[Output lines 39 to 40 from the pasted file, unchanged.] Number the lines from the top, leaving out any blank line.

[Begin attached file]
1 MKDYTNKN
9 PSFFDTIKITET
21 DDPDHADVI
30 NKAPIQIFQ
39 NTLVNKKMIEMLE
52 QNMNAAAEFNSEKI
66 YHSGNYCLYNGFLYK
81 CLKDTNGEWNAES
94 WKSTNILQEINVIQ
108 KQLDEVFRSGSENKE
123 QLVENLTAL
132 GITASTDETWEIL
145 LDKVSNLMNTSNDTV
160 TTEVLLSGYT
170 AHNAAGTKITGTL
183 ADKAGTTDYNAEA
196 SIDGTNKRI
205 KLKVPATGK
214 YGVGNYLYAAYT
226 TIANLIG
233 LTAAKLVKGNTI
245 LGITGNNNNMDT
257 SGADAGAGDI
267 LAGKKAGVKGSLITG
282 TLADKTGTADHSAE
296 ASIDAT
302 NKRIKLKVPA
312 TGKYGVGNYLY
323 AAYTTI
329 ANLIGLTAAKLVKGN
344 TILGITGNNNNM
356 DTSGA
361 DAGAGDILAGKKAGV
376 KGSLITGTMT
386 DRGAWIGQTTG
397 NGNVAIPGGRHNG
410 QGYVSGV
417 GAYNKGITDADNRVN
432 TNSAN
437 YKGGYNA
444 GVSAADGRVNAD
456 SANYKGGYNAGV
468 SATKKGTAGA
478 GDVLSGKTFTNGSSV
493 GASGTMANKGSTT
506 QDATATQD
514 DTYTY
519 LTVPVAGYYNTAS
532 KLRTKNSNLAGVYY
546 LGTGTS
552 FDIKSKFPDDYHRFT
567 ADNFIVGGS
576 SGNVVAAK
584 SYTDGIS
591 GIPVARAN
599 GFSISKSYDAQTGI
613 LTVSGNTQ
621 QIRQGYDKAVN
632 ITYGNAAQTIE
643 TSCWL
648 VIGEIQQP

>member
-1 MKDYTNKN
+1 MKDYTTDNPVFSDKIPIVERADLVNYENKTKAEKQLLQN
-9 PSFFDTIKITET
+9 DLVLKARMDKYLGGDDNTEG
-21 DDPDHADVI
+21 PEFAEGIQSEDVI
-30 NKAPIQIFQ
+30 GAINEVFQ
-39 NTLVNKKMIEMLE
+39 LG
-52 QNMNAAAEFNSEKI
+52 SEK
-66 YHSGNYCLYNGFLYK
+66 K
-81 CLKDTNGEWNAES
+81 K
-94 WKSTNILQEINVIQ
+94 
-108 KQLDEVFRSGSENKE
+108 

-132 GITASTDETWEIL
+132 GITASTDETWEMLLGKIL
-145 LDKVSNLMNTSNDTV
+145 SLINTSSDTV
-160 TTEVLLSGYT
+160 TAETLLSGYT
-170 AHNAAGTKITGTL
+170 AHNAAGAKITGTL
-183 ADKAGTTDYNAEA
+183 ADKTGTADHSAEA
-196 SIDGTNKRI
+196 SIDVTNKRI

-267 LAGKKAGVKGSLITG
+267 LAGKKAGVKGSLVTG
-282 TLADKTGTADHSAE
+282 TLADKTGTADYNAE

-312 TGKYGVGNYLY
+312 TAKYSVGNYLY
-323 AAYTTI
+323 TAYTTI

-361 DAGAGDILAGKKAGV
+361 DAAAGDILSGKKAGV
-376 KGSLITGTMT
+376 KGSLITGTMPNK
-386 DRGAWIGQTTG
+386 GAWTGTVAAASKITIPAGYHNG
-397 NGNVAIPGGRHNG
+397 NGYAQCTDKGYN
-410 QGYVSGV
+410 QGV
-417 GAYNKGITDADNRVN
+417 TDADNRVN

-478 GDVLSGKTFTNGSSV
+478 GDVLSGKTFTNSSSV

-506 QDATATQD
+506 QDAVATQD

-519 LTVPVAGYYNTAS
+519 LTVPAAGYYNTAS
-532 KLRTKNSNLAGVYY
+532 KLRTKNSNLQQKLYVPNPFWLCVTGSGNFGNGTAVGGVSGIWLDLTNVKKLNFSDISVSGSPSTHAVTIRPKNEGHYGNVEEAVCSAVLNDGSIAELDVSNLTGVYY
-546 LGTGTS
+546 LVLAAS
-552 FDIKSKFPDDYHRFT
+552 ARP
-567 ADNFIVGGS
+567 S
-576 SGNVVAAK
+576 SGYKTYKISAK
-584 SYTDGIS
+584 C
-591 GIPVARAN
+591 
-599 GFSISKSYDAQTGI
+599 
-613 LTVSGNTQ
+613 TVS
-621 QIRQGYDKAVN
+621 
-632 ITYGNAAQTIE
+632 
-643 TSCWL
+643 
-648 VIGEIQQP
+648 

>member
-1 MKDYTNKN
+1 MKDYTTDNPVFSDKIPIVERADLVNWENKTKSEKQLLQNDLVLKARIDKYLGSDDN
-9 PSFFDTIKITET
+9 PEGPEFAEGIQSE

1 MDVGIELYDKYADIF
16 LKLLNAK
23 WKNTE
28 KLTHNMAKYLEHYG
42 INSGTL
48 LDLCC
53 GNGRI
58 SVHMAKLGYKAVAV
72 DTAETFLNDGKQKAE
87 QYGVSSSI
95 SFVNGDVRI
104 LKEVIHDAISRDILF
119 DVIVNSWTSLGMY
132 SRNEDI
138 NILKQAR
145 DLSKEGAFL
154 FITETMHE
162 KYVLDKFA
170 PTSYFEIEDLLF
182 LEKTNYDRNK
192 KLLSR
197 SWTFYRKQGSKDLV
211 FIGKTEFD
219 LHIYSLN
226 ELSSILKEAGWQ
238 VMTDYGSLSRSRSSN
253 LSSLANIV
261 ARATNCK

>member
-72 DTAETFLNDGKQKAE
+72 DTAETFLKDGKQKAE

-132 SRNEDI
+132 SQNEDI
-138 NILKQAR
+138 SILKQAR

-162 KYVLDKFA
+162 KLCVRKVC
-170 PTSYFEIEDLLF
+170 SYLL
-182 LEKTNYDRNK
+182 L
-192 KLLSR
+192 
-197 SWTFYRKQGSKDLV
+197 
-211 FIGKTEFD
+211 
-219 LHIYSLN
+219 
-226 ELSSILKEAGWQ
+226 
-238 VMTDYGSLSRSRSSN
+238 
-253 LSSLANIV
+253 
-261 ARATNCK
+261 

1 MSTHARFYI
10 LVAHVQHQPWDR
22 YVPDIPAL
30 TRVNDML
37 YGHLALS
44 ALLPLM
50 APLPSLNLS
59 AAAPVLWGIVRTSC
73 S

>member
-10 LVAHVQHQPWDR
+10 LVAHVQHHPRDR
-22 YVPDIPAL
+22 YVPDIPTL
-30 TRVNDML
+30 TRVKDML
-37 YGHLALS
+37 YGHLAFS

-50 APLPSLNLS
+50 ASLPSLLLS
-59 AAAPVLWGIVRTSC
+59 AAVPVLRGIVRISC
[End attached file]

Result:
432 TNSAN
437 YKGGYNA